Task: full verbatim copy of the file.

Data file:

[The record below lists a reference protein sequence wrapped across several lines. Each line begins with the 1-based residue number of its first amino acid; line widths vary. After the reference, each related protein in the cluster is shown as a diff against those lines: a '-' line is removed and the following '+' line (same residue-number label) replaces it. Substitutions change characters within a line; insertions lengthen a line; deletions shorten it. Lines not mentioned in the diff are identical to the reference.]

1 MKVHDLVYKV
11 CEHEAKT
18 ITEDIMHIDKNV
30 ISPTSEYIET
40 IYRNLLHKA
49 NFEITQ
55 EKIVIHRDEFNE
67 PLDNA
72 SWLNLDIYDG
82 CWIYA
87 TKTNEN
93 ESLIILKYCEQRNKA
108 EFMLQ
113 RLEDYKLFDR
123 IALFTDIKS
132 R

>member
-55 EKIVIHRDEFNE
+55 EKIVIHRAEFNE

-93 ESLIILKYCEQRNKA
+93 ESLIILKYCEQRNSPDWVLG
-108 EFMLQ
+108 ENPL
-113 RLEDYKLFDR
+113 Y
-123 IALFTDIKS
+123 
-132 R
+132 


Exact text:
[The record below lists a reference protein sequence wrapped across several lines. Each line begins with the 1-based residue number of its first amino acid; line widths vary. After the reference, each related protein in the cluster is shown as a diff against those lines: a '-' line is removed and the following '+' line (same residue-number label) replaces it. Substitutions change characters within a line; insertions lengthen a line; deletions shorten it. Lines not mentioned in the diff are identical to the reference.]

1 MKVHDLVYKV
11 CEHEAKT
18 ITEDIMHIDKNV
30 ISPTSEYIET
40 IYRNLLHKA
49 NFEITQ
55 EKIVIHRDEFNE
67 PLDNA
72 SWLNLDIYDG
82 CWIYA
87 TKTNEN
93 ESLIILKYCEQRNKA
108 EFMLQ
113 RLEDYKLFDR
123 IALFTDIKS
132 R

>member
-55 EKIVIHRDEFNE
+55 EKIVIHRAEFNE

-93 ESLIILKYCEQRNKA
+93 ESLIILKYCEQRNSPDWVLG
-108 EFMLQ
+108 ENPL
-113 RLEDYKLFDR
+113 Y
-123 IALFTDIKS
+123 
-132 R
+132 